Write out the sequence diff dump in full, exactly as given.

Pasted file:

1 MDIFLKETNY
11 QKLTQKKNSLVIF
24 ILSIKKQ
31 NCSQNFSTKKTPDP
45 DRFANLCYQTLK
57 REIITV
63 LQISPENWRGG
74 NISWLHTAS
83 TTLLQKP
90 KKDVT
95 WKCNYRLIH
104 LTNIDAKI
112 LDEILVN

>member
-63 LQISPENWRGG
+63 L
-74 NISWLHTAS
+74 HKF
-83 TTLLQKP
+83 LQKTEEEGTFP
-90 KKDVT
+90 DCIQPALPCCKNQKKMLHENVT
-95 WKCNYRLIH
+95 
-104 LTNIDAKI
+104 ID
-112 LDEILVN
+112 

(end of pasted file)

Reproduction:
1 MDIFLKETNY
11 QKLTQKKNSLVIF
24 ILSIKKQ
31 NCSQNFSTKKTPDP
45 DRFANLCYQTLK
57 REIITV
63 LQISPENWRGG
74 NISWLHTAS
83 TTLLQKP
90 KKDVT
95 WKCNYRLIH
104 LTNIDAKI
112 LDEILVN

>member
-63 LQISPENWRGG
+63 L
-74 NISWLHTAS
+74 HKF
-83 TTLLQKP
+83 LQKTEEEGTFP
-90 KKDVT
+90 DCIQPALPCCKNQKKMLHENVT
-95 WKCNYRLIH
+95 
-104 LTNIDAKI
+104 ID
-112 LDEILVN
+112 